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Key features  keep checking!

On Friday 2 November 1984, René van Rossum discovered a Spectacled Warbler Sylvia conspicillata at the head of the South Pier near IJmuiden. It concerned the first sighting of this Mediterranean species for the Netherlands (van IJzendoorn & van Rossum 1985). About three years later, when I was nine years old, I started my birding career and IJmuiden became my favourite local patch. Over the years, I encountered a wide variety of birds, including several rarities but – of course – no Spectacled Warbler. I kept wondering how to increase my chances of finding and identifying one.
 
Carefully checking every Common Whitethroat is a start. On plumage alone both species can be difficult to separate. This is in particular true for first-year birds and females. Knowledge of plumage features is thus essential. But other characters, like size, structure, vocalizations and behaviour, are important too. In fact, they might well attract attention first. Clearly, any small and short-winged Sylvia, hopping around on the ground between low vegetation and giving rattling calls, deserves close examination!    

Because Common Whitethroats and other warblers all too often disappear from view before you even have time to lift your binoculars, focussing on key features makes a huge difference. Judging the size and tail pattern of every Sylvia being flushed could eventually pay off. Spectacled Warbler is after all noticeably smaller than Common Whitethroat and typically shows a slightly more rounded tail with almost completely white outer tail feather (t6) and prominent white tip of t5. In many Common Whitethroats the outer web and tip of t6 and tip of t5 are off-white, while much of the inner web of t6 is greyish. When perched, a short primary projection and almost uniform rufous wing-panel can be striking in Spectacled Warbler, as well as some other features mentioned in most field guides.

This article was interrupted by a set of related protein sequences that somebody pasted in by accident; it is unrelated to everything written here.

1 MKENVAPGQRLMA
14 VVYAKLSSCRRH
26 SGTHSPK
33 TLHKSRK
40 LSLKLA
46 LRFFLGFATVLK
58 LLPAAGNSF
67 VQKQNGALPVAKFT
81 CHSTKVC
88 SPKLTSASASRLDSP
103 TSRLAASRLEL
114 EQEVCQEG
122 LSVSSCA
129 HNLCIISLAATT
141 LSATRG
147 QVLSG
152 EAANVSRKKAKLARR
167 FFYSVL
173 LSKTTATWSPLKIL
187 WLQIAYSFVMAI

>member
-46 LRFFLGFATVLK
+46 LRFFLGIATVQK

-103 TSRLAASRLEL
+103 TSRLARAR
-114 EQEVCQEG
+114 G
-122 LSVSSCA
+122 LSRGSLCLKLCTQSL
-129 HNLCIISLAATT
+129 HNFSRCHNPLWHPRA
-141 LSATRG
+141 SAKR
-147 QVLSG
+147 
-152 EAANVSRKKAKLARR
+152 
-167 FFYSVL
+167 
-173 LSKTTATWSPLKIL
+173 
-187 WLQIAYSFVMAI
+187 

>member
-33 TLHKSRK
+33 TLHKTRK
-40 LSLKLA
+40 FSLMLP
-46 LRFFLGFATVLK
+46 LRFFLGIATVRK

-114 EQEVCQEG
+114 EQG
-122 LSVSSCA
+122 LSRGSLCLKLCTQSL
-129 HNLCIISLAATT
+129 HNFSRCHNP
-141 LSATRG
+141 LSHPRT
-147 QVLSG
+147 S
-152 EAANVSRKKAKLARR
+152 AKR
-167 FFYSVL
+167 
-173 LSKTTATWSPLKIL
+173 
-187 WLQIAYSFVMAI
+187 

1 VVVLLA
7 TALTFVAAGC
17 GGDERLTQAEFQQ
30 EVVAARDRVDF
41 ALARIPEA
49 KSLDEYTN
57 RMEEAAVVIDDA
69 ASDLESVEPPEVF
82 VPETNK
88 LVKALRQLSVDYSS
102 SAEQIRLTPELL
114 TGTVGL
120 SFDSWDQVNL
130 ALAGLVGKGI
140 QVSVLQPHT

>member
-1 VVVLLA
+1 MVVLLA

The rattling calls of Spectacled Warbler could be mistaken for Eurasian Wren or perhaps other rare passerines. Common Whitethroat, however, has no such call. Scrutinizing every odd rattle is surely a good habit, especially when heard in unusual habitats like salicornia-vegetated saltmarsh. Rattles given by Spectacled Warbler last for c 0.5-1.5 sec with c 29 notes per sec, sometimes delivered at a slightly stuttering pace. Eurasian Wren rattles are usually shorter but there is much overlap.

Finally, learning Spectacled Warbler song by heart could pay off as well. Overshooting males in spring can hold territory in suitable habitat and are likely to be discovered only by the trained ear. Compared with Common Whitethroat, song phrases are usually short (less than three sec long) and plain, built up of clear whistles and scratchy and chirping elements. Some start with a few notes reminiscent of Crested Lark. Dismissing a singer as a European Stonechat is a real risk. This species also occurs in open landscapes with scattered knee-high vegetation and utters rather similar simple songs. Also Common Linnet can sound confusingly alike.

Common Whitethroat intobirding.com

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Published 6 March 2018